“There will be a before and an after,” he said.
Claude Lienhard, a lawyer for several dozen people, said there was a perception the investigation has been dragging on.
“There’s a fear that this will be a low-cost trial compared with other terror trials, as many feel they have been forgotten,” he said.
Audrey Wagner, who saw Chekatt wound one of her friends, said she expected proceedings to be “distressing” but important to “turn the page.”
Jean-Yves Bruckman, a now-retired firefighter who aided one of the victims said he needed answers “to heal.”
“One question keeps coming back to me: How can you kill someone like that?“


Italy foreign minister urges ‘immediate ceasefire’ in Gaza

Italy foreign minister urges ‘immediate ceasefire’ in Gaza
Updated 29 February 2024
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Italy foreign minister urges ‘immediate ceasefire’ in Gaza

Italy foreign minister urges ‘immediate ceasefire’ in Gaza
  • “We strongly urge Israel to protect the people in Gaza and to rigorously ascertain facts and responsibilities,” Tajani said
  • The Israeli military said a “stampede” occurred when thousands of Gazans surrounded a convoy of 30 aid trucks, leading to dozens of deaths and injuries

ROME: Italian Foreign Minister Antonio Tajani called Thursday for an “immediate ceasefire” in Gaza and called on Israel to protect the Palestinian population after troops opened fire at an aid convoy.
“The tragic deaths in Gaza demand an immediate ceasefire to facilitate more humanitarian aid, the release of hostages and the protection of civilians,” he said on X, hours after the incident which the health ministry in the Hamas-run territory said killed 104 people.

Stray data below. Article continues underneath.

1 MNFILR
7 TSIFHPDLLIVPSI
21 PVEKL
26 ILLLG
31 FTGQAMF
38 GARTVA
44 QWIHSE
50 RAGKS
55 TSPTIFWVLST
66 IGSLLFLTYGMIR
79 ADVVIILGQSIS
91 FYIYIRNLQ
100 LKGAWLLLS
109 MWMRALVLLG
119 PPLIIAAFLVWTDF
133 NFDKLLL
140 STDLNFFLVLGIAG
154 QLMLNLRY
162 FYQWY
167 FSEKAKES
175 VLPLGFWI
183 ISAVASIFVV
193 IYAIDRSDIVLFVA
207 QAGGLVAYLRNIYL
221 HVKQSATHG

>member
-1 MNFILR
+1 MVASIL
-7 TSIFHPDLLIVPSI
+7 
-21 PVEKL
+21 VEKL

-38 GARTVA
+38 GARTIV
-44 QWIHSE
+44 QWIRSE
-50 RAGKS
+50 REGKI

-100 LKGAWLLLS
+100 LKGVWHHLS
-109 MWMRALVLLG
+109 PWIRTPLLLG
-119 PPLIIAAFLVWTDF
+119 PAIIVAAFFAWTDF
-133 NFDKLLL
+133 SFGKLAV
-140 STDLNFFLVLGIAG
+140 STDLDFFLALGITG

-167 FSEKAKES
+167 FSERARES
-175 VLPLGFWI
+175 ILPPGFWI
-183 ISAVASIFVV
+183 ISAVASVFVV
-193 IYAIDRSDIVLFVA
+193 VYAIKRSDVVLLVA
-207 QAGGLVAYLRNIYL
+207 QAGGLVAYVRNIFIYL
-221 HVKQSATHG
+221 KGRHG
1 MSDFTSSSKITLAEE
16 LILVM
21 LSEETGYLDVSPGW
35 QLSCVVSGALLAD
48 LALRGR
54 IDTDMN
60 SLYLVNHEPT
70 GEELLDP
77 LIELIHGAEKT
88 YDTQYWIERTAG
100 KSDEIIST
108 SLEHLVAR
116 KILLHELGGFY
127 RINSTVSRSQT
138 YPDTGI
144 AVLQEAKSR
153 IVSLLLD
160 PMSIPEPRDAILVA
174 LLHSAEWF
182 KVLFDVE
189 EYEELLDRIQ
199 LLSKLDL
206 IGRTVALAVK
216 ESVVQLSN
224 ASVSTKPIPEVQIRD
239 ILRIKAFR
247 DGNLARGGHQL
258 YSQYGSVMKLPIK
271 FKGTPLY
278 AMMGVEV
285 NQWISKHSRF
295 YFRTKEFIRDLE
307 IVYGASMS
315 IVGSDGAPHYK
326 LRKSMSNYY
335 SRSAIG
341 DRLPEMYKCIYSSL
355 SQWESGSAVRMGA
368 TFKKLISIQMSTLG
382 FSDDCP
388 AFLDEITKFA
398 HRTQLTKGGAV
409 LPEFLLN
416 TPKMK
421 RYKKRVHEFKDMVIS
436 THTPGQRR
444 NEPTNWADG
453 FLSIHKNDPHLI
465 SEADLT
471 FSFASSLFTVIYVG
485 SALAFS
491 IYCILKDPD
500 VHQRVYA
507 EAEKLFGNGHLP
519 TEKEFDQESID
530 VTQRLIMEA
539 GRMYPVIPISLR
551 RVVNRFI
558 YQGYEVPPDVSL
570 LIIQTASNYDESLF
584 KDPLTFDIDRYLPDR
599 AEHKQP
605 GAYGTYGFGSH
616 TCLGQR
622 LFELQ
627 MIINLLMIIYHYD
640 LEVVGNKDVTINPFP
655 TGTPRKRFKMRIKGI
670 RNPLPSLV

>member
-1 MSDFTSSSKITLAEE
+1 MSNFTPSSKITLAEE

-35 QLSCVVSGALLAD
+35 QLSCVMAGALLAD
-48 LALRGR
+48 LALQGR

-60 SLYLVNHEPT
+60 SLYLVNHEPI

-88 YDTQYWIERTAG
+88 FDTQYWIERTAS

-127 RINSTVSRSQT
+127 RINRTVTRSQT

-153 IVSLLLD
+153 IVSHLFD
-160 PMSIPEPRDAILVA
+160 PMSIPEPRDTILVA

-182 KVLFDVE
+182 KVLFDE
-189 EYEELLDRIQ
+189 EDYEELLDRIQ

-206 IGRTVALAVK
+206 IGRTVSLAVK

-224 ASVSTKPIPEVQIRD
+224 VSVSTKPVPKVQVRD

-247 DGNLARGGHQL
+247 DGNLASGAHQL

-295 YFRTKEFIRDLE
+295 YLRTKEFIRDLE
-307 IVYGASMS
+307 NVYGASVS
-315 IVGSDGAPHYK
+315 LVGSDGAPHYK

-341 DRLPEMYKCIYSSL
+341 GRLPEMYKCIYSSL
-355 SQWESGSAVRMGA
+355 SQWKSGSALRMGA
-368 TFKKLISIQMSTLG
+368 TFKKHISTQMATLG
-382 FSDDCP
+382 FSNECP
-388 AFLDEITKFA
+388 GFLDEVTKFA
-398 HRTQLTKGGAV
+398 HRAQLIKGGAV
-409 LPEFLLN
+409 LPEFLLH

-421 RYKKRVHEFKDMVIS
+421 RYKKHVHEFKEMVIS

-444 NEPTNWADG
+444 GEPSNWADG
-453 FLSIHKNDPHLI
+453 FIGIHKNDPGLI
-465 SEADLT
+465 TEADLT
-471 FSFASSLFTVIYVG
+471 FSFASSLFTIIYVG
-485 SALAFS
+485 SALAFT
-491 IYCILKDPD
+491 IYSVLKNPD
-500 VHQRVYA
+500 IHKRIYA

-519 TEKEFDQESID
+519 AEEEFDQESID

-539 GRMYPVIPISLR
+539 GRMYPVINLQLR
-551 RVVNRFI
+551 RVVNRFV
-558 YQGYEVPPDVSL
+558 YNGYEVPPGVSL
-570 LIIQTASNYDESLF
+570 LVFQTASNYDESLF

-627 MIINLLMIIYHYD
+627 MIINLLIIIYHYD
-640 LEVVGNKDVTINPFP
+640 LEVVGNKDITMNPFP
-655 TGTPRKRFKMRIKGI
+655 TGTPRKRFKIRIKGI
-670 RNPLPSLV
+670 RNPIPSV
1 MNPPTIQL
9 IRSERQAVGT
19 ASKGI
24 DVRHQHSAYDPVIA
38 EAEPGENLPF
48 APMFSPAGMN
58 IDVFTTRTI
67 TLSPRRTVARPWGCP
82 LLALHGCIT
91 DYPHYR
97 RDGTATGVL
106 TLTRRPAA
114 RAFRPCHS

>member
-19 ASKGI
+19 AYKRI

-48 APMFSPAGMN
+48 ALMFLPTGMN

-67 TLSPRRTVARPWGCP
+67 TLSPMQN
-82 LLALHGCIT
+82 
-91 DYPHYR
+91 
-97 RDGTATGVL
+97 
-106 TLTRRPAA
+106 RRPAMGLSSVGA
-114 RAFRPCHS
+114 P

“We strongly urge Israel to protect the people in Gaza and to rigorously ascertain facts and responsibilities,” he said.
The Israeli military said a “stampede” occurred when thousands of Gazans surrounded a convoy of 30 aid trucks, leading to dozens of deaths and injuries, including some who were run over by the lorries.
An Israeli source acknowledged troops had opened fire on the crowd, believing it “posed a threat.”
Italian Prime Minister Giorgia Meloni expressed her “deep dismay and concern” over the violence, calling on Israel to “urgently ascertain the dynamics of the incident and relative responsibilities.”
She also called for negotiation efforts to be “immediately intensified to create the conditions for a ceasefire” and the freeing of the hostages.